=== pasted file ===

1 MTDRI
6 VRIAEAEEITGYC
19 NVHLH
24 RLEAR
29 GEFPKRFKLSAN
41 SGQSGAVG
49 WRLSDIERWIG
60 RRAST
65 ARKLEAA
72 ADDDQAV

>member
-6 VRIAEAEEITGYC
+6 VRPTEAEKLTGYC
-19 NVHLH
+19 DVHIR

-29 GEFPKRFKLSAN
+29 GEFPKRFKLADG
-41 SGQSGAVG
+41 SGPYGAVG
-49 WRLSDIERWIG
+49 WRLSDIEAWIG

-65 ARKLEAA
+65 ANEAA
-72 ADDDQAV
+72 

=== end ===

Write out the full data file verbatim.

1 MTDRI
6 VRIAEAEEITGYC
19 NVHLH
24 RLEAR
29 GEFPKRFKLSAN
41 SGQSGAVG
49 WRLSDIERWIG
60 RRAST
65 ARKLEAA
72 ADDDQAV

>member
-6 VRIAEAEEITGYC
+6 VRPTEAEKLTGYC
-19 NVHLH
+19 DVHIR

-29 GEFPKRFKLSAN
+29 GEFPKRFKLADG
-41 SGQSGAVG
+41 SGPYGAVG
-49 WRLSDIERWIG
+49 WRLSDIEAWIG

-65 ARKLEAA
+65 ANEAA
-72 ADDDQAV
+72 